Stare Into Death And Be Still

Debemur Morti
rating icon 8 / 10

Track listing:

01. The Lifeless Advance
02. Exhale the Ash
03. Stare Into Death and Be Still
04. There is No Horizon
05. Inversion
06. Visceral Ends
07. Drawn Into the Next Void
08. Dissolved Orders

ULCERATE is a force to be reckoned with; a truly intense musical expression, but not in the typical sense. There is a feverish, smoldering death metal attack including the prototypical growling vocals and blasting drum work, but ULCERATE only periodically goes for the jugular, not perpetually, like more conventional death metal bands do. The emphasis is upon varied textures and dynamics as part of what's an atmospheric journey. In an oversimplified sense, they are equal parts IMMOLATION paired with NEUROSIS. Sure, it's music to bang your head to at times, but more than anything, ULCERATE produces extreme metal that can lead one into a trance-like state. The New Zealand-based act has just returned with its sixth full-length album, Stare Into Death and Be Still", and it offers everything the band has been known for, while expanding ULCERATE's horizons as well.

Little has changed with regard to the band's trajectory and approach since forming in 2000, founded by drummer Jamie Saint Merat and guitarist Michael Hoggard. While numerous members were in and out of the band during the early years, the core duo has been joined by Paul Kelland, on vocals and bass, since 2005. The lineup stability and shared vision has contributed toward their momentum building, with each successive release qualitatively topping its predecessor. As such, "Stare Into Death and Be Still" stands in line and proves to be dissonant and discombobulating, a maelstrom of intricate and interesting technical death metal complexity that's built with precision and directed with purpose.

While there is an abundance of nuance involved on this tremendously dynamic release, the paradox is that ULCERATE continues to reap rewards based upon their dichotomous approach. It's a far cry from "good cop/bad cop" simplicity and juxtaposition, though. The more prominent post-metal atmospheric developments lead towards climactic and explosive extreme metal freneticism. "Dissolved Orders", for instance, opens with evocative and calm melancholic portions that might capture the attention of the more adventurous fringe of shoegaze fans, and that's before the song winds toward a monstrous metallic barrage. And mercifully, this approach isn't unreasonably applied in a manner that would render it excessive and formulaic. For example, the inverse of this coarse-calm dichotomy is evident on "There is No Horizon", a track that's abundant with a dense fracas that essentially bookends a trance-inducing and serene midsection.

While the hellish growling and blast-beat battery dives in to punctuate certain melodious and ethereal segments on "Visceral Ends" and elsewhere, the transitions are fluid without losing any impact. Mirroring the manner in which the two sides of this coarse-calm coin complement one another is the dueling instrumental interplay, namely, the riffs and guitar work playfully spar with the equally spry percussive surges on a song like "Drawn Into the Next Void". That tension defines ULCERATE.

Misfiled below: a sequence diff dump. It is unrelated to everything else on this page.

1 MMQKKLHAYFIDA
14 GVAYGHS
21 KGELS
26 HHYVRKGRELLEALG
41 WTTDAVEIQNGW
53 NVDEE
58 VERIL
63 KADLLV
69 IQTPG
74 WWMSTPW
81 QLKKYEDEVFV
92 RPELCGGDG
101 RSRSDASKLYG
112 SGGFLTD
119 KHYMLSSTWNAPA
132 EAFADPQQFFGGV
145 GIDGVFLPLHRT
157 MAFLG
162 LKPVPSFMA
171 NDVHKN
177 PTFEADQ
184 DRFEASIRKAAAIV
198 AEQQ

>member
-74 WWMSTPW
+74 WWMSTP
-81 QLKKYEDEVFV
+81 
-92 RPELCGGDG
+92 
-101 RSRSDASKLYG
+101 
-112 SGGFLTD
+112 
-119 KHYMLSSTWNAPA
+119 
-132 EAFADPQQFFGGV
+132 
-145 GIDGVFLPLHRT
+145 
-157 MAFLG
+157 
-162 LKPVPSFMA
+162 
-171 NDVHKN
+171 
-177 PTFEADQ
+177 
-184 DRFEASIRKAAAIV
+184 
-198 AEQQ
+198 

The inventive New Zealanders have truly upped the ante with regard to what they're capable of producing. ULCERATE's tried-and-true tools of the trade remain sharp, and they've boldly taken steps to create their most beautiful offering to date: one that doesn't forsake an ounce of their brutality and heft. This release doesn't provide much by way of instant gratification. It's a piece of art that requires patience to fully absorb — from the music to the conceptual focus upon death that reveals the men behind ULCERATE's proverbial masks exposed in a more vulnerable form. "Stare into Death and Be Still" isn't an easy release to consume, but it's rewarding on the deepest and most profound levels for those who are patient enough to allow ULCERATE to work their magic.

Author: Jay H. Gorania
  • facebook
  • twitter
  • reddit
  • email

Comments Disclaimer And Information

BLABBERMOUTH.NET uses the Facebook Comments plugin to let people comment on content on the site using their Facebook account. The comments reside on Facebook servers and are not stored on BLABBERMOUTH.NET. To comment on a BLABBERMOUTH.NET story or review, you must be logged in to an active personal account on Facebook. Once you're logged in, you will be able to comment. User comments or postings do not reflect the viewpoint of BLABBERMOUTH.NET and BLABBERMOUTH.NET does not endorse, or guarantee the accuracy of, any user comment. To report spam or any abusive, obscene, defamatory, racist, homophobic or threatening comments, or anything that may violate any applicable laws, use the "Report to Facebook" and "Mark as spam" links that appear next to the comments themselves. To do so, click the downward arrow on the top-right corner of the Facebook comment (the arrow is invisible until you roll over it) and select the appropriate action. You can also send an e-mail to blabbermouthinbox(@)gmail.com with pertinent details. BLABBERMOUTH.NET reserves the right to "hide" comments that may be considered offensive, illegal or inappropriate and to "ban" users that violate the site's Terms Of Service. Hidden comments will still appear to the user and to the user's Facebook friends. If a new comment is published from a "banned" user or contains a blacklisted word, this comment will automatically have limited visibility (the "banned" user's comments will only be visible to the user and the user's Facebook friends).